The pubs group Punch Taverns today said it had pulled plans to merge with rival Mitchells & Butlers after deciding the deal was "not in the best interests" of its shareholders.
But the firm, which had been exploring the possibility of a tie-up to create a £3.7 billion pubs giant, said it was looking at joining forces with third parties to bid for the troubled firm.
Punch confirmed it had been approached by a number of groups interested in "possible transactions involving Mitchells & Butlers".
Reports today suggested that private equity groups are considering buying stakes in the group, with interest due to be revealed before today's bid deadline.
Punch said talks with third parties may lead to an offer for, or with, Mitchells & Butlers.
"Punch is assessing whether any such proposal would maximise value for Punch shareholders," it added.
Birmingham-based M&B became a takeover target after making a disastrous £274 million loss on transactions relating to a property deal it was forced to abandon last year amid the credit crunch.
The group - owner of chains including All Bar One and Harvester - has been carrying out a wider review of the business since February and is understood to have been considering selling stakes to private equity firms to shore up its balance sheet.
But the crisis in money markets is thought to have left private equity buyers struggling to raise finance for a full cash offer and some cash-strapped suitors have reportedly already withdrawn.
A merger with Punch would have cemented Punch's position as Britain's biggest pub company, with more than 10,500 sites.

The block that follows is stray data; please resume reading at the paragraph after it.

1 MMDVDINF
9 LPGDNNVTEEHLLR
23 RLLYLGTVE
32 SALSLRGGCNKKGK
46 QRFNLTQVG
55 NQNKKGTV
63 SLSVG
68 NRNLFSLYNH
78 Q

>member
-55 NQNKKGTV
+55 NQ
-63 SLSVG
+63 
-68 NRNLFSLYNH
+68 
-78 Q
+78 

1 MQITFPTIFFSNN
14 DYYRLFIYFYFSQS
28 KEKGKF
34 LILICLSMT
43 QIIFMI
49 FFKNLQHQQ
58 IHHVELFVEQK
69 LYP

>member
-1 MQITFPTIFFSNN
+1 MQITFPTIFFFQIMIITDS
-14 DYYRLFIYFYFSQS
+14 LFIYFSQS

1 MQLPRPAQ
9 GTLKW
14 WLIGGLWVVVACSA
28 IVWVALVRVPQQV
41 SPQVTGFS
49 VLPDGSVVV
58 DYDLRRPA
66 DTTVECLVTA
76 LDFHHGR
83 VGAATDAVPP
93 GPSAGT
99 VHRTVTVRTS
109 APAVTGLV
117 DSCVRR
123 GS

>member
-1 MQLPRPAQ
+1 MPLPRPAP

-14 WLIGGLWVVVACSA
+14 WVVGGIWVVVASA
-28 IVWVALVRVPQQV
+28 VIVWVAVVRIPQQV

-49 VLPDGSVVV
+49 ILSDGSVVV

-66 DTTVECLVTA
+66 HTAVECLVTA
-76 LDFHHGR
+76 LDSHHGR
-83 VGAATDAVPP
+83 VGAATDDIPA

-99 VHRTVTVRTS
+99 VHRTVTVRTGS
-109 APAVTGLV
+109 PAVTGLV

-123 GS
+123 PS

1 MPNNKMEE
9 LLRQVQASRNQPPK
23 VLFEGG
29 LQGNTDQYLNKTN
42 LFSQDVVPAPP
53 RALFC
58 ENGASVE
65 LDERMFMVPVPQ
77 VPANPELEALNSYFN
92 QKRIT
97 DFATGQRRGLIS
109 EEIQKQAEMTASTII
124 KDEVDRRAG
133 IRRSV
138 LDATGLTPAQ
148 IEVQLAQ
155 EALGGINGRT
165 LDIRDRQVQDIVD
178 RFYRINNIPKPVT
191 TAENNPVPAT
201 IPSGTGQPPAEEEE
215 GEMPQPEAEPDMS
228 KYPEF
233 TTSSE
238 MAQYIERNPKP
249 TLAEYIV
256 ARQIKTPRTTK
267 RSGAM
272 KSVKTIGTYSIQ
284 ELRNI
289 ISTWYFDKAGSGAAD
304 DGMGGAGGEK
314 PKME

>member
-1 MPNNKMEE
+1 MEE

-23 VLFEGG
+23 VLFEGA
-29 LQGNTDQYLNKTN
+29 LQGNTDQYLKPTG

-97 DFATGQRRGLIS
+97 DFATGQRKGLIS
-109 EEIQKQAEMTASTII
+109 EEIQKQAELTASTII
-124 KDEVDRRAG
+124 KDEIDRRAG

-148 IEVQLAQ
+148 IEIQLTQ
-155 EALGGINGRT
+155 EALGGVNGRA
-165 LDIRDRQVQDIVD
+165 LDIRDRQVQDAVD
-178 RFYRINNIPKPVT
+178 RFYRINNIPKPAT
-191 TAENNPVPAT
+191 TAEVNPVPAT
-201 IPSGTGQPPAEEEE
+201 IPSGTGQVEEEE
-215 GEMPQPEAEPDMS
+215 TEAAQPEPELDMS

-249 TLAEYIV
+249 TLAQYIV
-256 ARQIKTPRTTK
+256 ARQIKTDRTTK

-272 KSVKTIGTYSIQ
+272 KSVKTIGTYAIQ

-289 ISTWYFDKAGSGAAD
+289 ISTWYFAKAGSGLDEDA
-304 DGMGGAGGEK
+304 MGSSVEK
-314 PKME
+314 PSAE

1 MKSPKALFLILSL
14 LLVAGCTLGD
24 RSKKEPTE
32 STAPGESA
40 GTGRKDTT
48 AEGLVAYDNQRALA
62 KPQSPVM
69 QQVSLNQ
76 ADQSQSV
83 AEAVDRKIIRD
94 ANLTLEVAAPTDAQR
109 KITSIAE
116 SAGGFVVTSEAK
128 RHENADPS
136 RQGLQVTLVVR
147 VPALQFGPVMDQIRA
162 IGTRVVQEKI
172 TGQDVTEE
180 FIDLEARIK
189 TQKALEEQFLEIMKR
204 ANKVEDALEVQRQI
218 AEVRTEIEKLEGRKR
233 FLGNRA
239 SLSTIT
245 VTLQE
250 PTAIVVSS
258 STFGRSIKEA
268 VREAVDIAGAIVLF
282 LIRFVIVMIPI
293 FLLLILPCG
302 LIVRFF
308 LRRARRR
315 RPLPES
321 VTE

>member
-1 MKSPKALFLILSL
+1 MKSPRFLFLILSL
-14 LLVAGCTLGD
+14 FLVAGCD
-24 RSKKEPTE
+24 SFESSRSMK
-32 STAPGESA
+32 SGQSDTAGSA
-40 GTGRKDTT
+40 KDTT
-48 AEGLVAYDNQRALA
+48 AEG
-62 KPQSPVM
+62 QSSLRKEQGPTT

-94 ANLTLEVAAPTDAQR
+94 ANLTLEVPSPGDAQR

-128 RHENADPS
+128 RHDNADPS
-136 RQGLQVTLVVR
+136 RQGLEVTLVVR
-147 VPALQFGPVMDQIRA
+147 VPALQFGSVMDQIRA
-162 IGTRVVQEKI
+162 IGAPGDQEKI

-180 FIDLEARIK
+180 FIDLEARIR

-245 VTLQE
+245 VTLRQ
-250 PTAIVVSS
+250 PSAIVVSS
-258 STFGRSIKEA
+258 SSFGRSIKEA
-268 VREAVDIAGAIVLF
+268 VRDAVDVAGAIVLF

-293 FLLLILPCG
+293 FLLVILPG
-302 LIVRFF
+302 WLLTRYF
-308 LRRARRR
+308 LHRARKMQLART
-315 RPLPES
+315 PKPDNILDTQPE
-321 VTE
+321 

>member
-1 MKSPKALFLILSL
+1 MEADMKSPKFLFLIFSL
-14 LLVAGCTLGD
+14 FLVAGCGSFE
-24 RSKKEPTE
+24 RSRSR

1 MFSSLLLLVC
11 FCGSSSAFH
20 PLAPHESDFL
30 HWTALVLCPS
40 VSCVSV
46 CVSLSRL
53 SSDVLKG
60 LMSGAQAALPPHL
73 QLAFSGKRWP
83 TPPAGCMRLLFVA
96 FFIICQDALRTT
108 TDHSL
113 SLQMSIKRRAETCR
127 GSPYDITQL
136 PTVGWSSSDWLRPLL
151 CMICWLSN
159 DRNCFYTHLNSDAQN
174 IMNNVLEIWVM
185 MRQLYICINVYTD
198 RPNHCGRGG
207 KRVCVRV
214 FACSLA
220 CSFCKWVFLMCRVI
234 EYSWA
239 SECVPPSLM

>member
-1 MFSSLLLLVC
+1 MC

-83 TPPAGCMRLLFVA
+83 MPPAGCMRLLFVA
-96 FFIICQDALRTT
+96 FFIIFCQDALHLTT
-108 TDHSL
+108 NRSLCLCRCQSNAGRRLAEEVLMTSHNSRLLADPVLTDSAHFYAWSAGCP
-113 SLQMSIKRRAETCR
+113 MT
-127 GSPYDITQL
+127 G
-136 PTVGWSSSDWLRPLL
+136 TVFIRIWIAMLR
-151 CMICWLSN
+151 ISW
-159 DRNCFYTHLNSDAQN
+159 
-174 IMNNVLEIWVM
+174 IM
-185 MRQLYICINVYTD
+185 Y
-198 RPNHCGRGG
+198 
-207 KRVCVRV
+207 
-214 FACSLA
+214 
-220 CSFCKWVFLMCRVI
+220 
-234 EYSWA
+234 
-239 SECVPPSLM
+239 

Punch had originally said in February there was "substantial strategic rationale" in combining the two businesses, but made its withdrawal today after holding preliminary discussions and going over the group's books.
M&B woes stemmed from a debt-financed property joint venture it planned with entrepreneur and major investor Robert Tchenguiz.
The deal - a move to return cash to shareholders - involved approximately 1,300 of its pubs.
M&B took out an interest rate hedge to protect the joint venture against rising borrowing costs on the debt burden, but banks pulled out of the property deal following the credit squeeze.
This left M&B with mounting losses from a wrong-way bet as interest rates began to come down - on top of the difficulties caused by a tougher consumer spending environment and last year's smoking ban.
The firm's finance director Karim Naffah has also since resigned and chairman Roger Carr, who faced fierce criticism from shareholder's at the company's annual meeting in January, is to step down following the conclusion of the review.
M&B has been at the centre of mounting speculation over its troubles and was last week forced to issue a statement to refute an analyst note claiming that it was short of funds.
Pub groups have been suffering across the sector in recent months, with reports of falling since the introduction of the UK-wide smoking ban was introduced.
Laurel Pub Company - another of Mr Tchenguiz's pub interests - went into administration yesterday after the group failed to find buyers for 90 loss-making outlets.
The property entrepreneur bought back nearly 300 outlets, splitting the firm into two.